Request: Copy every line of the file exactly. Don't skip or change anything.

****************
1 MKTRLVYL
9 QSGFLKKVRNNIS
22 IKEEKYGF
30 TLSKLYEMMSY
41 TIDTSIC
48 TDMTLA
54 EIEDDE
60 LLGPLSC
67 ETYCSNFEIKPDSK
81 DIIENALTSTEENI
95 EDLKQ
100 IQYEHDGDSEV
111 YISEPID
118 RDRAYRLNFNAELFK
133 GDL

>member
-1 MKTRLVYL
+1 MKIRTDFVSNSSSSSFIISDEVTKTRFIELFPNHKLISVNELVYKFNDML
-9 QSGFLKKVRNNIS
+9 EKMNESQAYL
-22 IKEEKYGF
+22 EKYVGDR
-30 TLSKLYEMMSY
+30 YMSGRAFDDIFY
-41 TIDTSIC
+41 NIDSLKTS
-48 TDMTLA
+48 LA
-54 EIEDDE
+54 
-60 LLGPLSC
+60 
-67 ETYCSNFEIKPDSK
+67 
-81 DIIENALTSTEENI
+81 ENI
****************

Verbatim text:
1 MKTRLVYL
9 QSGFLKKVRNNIS
22 IKEEKYGF
30 TLSKLYEMMSY
41 TIDTSIC
48 TDMTLA
54 EIEDDE
60 LLGPLSC
67 ETYCSNFEIKPDSK
81 DIIENALTSTEENI
95 EDLKQ
100 IQYEHDGDSEV
111 YISEPID
118 RDRAYRLNFNAELFK
133 GDL

>member
-1 MKTRLVYL
+1 MKIRTDFVSNSSSSSFIISDEVTKTRFIELFPNHKLISVNELVYKFNDML
-9 QSGFLKKVRNNIS
+9 EKMNESQAYL
-22 IKEEKYGF
+22 EKYVGDR
-30 TLSKLYEMMSY
+30 YMSGRAFDDIFY
-41 TIDTSIC
+41 NIDSLKTS
-48 TDMTLA
+48 LA
-54 EIEDDE
+54 
-60 LLGPLSC
+60 
-67 ETYCSNFEIKPDSK
+67 
-81 DIIENALTSTEENI
+81 ENI